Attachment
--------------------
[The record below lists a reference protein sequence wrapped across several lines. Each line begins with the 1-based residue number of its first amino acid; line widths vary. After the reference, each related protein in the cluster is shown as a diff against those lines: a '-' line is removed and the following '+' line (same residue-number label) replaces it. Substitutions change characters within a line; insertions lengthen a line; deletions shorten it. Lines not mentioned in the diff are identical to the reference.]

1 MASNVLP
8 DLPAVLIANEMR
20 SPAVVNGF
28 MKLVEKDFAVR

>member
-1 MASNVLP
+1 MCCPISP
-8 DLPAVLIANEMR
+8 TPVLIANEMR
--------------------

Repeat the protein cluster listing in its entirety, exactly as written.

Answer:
[The record below lists a reference protein sequence wrapped across several lines. Each line begins with the 1-based residue number of its first amino acid; line widths vary. After the reference, each related protein in the cluster is shown as a diff against those lines: a '-' line is removed and the following '+' line (same residue-number label) replaces it. Substitutions change characters within a line; insertions lengthen a line; deletions shorten it. Lines not mentioned in the diff are identical to the reference.]

1 MASNVLP
8 DLPAVLIANEMR
20 SPAVVNGF
28 MKLVEKDFAVR

>member
-1 MASNVLP
+1 MCCPISP
-8 DLPAVLIANEMR
+8 TPVLIANEMR